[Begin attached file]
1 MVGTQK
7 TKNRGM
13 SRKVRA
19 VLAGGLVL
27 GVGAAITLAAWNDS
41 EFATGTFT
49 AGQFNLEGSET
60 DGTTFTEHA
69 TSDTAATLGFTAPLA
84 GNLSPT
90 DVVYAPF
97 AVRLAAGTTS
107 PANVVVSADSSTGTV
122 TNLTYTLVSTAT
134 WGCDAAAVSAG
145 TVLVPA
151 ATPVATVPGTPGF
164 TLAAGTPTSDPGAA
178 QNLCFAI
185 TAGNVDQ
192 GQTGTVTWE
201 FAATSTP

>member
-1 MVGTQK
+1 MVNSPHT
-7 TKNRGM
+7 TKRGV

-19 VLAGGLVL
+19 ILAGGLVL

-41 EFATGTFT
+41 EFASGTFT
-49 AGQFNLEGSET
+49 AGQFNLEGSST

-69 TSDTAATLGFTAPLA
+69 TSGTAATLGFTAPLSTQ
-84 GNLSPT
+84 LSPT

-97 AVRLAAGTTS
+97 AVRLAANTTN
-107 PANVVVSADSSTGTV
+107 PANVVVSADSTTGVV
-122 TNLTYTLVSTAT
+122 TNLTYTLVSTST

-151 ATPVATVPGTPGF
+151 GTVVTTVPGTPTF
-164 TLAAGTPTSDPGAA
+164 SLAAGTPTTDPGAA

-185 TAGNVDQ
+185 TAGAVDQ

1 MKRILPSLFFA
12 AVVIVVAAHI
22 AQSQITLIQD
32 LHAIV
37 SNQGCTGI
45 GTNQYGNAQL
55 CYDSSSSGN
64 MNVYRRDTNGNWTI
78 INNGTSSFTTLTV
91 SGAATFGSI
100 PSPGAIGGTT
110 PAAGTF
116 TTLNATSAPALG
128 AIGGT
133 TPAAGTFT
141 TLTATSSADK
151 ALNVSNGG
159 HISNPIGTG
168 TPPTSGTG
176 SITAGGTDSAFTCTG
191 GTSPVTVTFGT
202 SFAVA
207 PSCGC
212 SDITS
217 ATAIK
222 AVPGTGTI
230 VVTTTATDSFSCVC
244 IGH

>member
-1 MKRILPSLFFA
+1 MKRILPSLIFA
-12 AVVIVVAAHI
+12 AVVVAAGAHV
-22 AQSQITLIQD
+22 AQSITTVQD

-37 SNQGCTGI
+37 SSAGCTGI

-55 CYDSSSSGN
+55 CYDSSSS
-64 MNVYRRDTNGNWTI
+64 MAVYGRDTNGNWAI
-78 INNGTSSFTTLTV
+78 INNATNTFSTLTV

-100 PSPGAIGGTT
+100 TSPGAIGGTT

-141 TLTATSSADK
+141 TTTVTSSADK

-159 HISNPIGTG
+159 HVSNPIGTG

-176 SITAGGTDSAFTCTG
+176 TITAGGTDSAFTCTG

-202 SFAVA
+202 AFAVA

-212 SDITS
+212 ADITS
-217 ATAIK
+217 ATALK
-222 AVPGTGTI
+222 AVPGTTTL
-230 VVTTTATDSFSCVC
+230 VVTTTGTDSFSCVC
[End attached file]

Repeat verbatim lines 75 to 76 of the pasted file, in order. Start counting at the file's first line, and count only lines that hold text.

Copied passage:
222 AVPGTGTI
230 VVTTTATDSFSCVC